A rocket engine is a device that produces a force by pushing gases at high speed out of a nozzle. Rocket engines usually burn chemicals such as petrochemicals and liquid oxygen at very high pressures and temperatures to turn their chemical energy into motion of the rocket. In some cases (such as the Rocketdyne F-1), the force created can be over 1,500,000 pounds-force (6,700,000 newtons).
A garden hose shows how moving fluid can create a force. When a hose is turned up, the hose will snake around unless it is held still. The water which is leaving the hose, is creating a force on the hose just like how the gases coming out of a rocket engine push on the rocket engine. This principle can be explained by Newton's third law.
Liquids, solids and hybridsEdit
Some rocket engines burn liquid fuels while some burn solid fuels. Solid fuel rocket engines are sometimes called "solid rocket motors".
Liquid fuel rocket engines often require complex pumps and valves to properly move (and pressurize) the liquids from the fuel tank to the actual engine. These machines must work in extreme temperatures and pressures. Liquid oxygen is very cold (-223˚C) while the engine is very hot (3000˚C), and the pressure is oftentimes hundreds of times higher than the surrounding air pressure. Because of these conditions, liquid fuel rocket engines are often very complex, expensive, and require very specialised materials (metal alloys, ceramics, etc.).
Solid fuel rocket motors have the fuel (called propellant) as a solid mixture of an oxidizer and fuel. An oxidizer supports the burning of fuel much like oxygen supports burning. The common oxidizer is powdered Ammonium Perchlorate, while the common fuel is powdered aluminum metal. The two powders are stuck together with a third component known as the binder. The binder is a rubbery solid that also burns as a fuel. Since their design is so simple, solid rocket engines are usually much cheaper than other rocket engines, but their main disadvantage is that they cannot be turned off, their control is very limited, and they are more likely to explode than liquid rocket engines. Solid rockets also provide a smaller specific impulse (a measure of efficiency for rocket engines), hence must be heavier to launch the same payload.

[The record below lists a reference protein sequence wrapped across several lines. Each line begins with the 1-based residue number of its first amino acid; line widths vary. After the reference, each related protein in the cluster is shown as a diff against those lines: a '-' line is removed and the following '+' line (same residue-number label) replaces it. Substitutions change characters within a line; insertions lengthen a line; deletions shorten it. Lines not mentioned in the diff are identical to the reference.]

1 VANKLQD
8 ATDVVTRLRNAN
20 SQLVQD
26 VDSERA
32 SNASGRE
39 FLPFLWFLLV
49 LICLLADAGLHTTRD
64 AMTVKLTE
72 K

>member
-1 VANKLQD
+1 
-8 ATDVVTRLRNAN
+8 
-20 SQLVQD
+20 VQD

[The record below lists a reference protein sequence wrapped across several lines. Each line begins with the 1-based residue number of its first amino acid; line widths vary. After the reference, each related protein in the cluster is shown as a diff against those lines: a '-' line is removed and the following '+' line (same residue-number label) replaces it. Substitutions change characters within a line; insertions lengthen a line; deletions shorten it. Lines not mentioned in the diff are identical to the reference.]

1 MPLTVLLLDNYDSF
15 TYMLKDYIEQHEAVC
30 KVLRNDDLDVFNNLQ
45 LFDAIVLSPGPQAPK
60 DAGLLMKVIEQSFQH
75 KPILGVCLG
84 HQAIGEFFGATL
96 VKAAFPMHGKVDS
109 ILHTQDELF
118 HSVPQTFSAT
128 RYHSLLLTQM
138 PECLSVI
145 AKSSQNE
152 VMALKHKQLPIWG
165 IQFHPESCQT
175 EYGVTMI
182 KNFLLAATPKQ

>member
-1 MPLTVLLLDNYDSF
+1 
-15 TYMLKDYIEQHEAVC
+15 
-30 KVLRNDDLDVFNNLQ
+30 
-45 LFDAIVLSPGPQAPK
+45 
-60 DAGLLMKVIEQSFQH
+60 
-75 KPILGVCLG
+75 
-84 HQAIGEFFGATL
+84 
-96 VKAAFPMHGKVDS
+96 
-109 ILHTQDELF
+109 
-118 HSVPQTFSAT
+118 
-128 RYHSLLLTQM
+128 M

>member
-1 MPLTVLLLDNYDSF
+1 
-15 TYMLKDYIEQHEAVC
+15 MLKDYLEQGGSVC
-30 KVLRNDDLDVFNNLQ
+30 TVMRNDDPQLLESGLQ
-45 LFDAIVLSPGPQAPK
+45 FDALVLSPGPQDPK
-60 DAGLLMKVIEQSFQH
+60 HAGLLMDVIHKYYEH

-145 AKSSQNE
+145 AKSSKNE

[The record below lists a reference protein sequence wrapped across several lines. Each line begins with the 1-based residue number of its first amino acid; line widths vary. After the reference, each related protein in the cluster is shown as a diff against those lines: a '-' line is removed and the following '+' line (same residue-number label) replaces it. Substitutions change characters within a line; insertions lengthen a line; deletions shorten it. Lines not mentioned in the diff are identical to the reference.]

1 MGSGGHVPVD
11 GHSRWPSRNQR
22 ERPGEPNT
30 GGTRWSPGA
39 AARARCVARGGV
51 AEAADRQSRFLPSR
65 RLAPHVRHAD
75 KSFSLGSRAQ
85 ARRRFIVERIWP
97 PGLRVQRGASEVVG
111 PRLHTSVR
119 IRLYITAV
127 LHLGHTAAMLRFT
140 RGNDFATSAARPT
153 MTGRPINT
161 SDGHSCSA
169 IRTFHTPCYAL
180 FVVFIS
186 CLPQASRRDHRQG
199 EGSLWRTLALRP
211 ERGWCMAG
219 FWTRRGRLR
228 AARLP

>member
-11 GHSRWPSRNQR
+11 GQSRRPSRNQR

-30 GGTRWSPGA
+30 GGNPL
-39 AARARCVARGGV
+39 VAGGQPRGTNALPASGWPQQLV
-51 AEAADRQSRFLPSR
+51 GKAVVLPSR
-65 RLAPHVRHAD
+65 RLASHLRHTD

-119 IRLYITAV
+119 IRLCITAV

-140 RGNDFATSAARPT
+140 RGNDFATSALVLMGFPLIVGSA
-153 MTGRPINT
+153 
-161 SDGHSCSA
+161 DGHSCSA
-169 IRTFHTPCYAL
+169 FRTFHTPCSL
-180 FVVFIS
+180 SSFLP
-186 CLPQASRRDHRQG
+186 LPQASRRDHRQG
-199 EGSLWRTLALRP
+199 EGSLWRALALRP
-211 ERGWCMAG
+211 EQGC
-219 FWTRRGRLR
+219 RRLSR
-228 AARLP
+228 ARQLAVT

Military missiles commonly use solid rockets because they can be kept ready for many years, unlike liquid rockets, which require a lot of expensive maintenance, are less reliable, and cannot be kept fully fueled for long periods of time. Many satellite and rocket launchers use solid rocket boosters when they start, but use liquid rockets for the rest of the flight.
Hybrid rocket engines combine the two ideas. The two propellants are different states of matter, often with liquid oxidisers and solid fuels. They are not used very often, but may be safer than solid rocket motors or liquid rocket engines.
|Country of origin||United States||France||France||Soviet Union||India||India||China||China||Russia||Japan||Japan||Japan||Japan||Japan|
|Cycle||Expander||Gas-generator||Expander||Staged combustion||Staged combustion||Gas-generator||Gas-generator||Expander||Expander||Gas-generator||Gas-generator||Gas-generator||Expander bleed cycle
|Expander bleed cycle|
|Thrust (vac.)||66.7 kN (15,000 lbf)||62.7 kN||180 kN||69.6 kN||73 kN||200 kN||78.45 kN||88.26 kN||98.1 kN (22,054 lbf)||68.6kN (7.0 tf)||98kN (10.0 tf)||102.9kN (10.5 tf)||r121.5kN (12.4 tf)||137.2kN (14 tf)|
|Chamber pressure :MPa||2.35||3.5||6.1||5.6||5.8||6.0||3.68||7.74||2.45||3.51||3.65||3.98||3.58|
|LH2 TP rpm||125,000||41,000||46,310||50,000||51,000||52,000|
|LOX TP rpm||16,680||21,080||16,000||17,000||18,000|
|Dry weight kg||135||165||280||282||435||558||550||242||255.8||259.4||255||248||285|
References and notesEdit
- without nozzle 48.52kN (4.9 tf)
- without nozzle 66.64kN (6.8 tf)
- without nozzle 286.8
- without nozzle 291.6